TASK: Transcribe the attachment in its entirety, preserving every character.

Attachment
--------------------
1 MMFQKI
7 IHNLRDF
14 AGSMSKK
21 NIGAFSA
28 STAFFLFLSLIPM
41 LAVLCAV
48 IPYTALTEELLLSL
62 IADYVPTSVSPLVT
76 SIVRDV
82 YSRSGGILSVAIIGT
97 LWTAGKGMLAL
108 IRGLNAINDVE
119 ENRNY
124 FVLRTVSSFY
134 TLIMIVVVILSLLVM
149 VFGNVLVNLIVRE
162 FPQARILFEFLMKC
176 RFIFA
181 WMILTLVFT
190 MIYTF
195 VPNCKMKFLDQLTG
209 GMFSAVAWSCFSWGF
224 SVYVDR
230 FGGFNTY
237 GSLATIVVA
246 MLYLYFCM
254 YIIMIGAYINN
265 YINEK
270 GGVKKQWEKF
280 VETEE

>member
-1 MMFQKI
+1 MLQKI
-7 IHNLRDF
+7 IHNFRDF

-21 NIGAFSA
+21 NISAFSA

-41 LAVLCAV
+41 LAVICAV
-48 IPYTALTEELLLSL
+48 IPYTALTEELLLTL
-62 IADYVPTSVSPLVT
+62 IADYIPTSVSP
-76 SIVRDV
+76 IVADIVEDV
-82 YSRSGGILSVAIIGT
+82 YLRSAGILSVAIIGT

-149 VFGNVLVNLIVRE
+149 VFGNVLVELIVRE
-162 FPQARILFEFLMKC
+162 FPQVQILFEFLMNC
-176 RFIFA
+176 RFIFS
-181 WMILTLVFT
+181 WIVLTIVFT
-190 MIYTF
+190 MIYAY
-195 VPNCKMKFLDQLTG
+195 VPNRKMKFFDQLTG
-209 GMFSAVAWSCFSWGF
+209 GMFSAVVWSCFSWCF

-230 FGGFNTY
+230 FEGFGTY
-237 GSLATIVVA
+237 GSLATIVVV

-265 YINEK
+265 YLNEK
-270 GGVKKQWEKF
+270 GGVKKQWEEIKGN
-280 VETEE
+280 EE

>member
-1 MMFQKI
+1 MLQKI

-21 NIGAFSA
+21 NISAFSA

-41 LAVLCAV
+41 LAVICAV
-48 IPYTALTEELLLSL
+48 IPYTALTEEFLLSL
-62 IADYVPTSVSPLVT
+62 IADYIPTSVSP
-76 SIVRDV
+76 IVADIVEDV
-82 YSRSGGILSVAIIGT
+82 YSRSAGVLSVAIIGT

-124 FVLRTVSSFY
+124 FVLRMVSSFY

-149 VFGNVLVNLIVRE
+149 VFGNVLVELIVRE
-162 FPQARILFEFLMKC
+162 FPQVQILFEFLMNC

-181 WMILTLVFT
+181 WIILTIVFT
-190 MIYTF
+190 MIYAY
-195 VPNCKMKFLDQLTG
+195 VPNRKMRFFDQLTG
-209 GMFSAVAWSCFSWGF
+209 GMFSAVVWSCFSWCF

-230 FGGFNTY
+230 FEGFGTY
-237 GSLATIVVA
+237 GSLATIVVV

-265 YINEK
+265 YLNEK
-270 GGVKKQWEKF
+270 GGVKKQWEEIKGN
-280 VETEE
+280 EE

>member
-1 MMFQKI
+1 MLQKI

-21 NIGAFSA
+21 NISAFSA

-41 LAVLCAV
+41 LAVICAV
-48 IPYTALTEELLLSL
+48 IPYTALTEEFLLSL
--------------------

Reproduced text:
1 MMFQKI
7 IHNLRDF
14 AGSMSKK
21 NIGAFSA
28 STAFFLFLSLIPM
41 LAVLCAV
48 IPYTALTEELLLSL
62 IADYVPTSVSPLVT
76 SIVRDV
82 YSRSGGILSVAIIGT
97 LWTAGKGMLAL
108 IRGLNAINDVE
119 ENRNY
124 FVLRTVSSFY
134 TLIMIVVVILSLLVM
149 VFGNVLVNLIVRE
162 FPQARILFEFLMKC
176 RFIFA
181 WMILTLVFT
190 MIYTF
195 VPNCKMKFLDQLTG
209 GMFSAVAWSCFSWGF
224 SVYVDR
230 FGGFNTY
237 GSLATIVVA
246 MLYLYFCM
254 YIIMIGAYINN
265 YINEK
270 GGVKKQWEKF
280 VETEE

>member
-1 MMFQKI
+1 MLQKI
-7 IHNLRDF
+7 IHNFRDF

-21 NIGAFSA
+21 NISAFSA

-41 LAVLCAV
+41 LAVICAV
-48 IPYTALTEELLLSL
+48 IPYTALTEELLLTL
-62 IADYVPTSVSPLVT
+62 IADYIPTSVSP
-76 SIVRDV
+76 IVADIVEDV
-82 YSRSGGILSVAIIGT
+82 YLRSAGILSVAIIGT

-149 VFGNVLVNLIVRE
+149 VFGNVLVELIVRE
-162 FPQARILFEFLMKC
+162 FPQVQILFEFLMNC
-176 RFIFA
+176 RFIFS
-181 WMILTLVFT
+181 WIVLTIVFT
-190 MIYTF
+190 MIYAY
-195 VPNCKMKFLDQLTG
+195 VPNRKMKFFDQLTG
-209 GMFSAVAWSCFSWGF
+209 GMFSAVVWSCFSWCF

-230 FGGFNTY
+230 FEGFGTY
-237 GSLATIVVA
+237 GSLATIVVV

-265 YINEK
+265 YLNEK
-270 GGVKKQWEKF
+270 GGVKKQWEEIKGN
-280 VETEE
+280 EE

>member
-1 MMFQKI
+1 MLQKI

-21 NIGAFSA
+21 NISAFSA

-41 LAVLCAV
+41 LAVICAV
-48 IPYTALTEELLLSL
+48 IPYTALTEEFLLSL
-62 IADYVPTSVSPLVT
+62 IADYIPTSVSP
-76 SIVRDV
+76 IVADIVEDV
-82 YSRSGGILSVAIIGT
+82 YSRSAGVLSVAIIGT

-124 FVLRTVSSFY
+124 FVLRMVSSFY

-149 VFGNVLVNLIVRE
+149 VFGNVLVELIVRE
-162 FPQARILFEFLMKC
+162 FPQVQILFEFLMNC

-181 WMILTLVFT
+181 WIILTIVFT
-190 MIYTF
+190 MIYAY
-195 VPNCKMKFLDQLTG
+195 VPNRKMRFFDQLTG
-209 GMFSAVAWSCFSWGF
+209 GMFSAVVWSCFSWCF

-230 FGGFNTY
+230 FEGFGTY
-237 GSLATIVVA
+237 GSLATIVVV

-265 YINEK
+265 YLNEK
-270 GGVKKQWEKF
+270 GGVKKQWEEIKGN
-280 VETEE
+280 EE

>member
-1 MMFQKI
+1 MLQKI

-21 NIGAFSA
+21 NISAFSA

-41 LAVLCAV
+41 LAVICAV
-48 IPYTALTEELLLSL
+48 IPYTALTEEFLLSL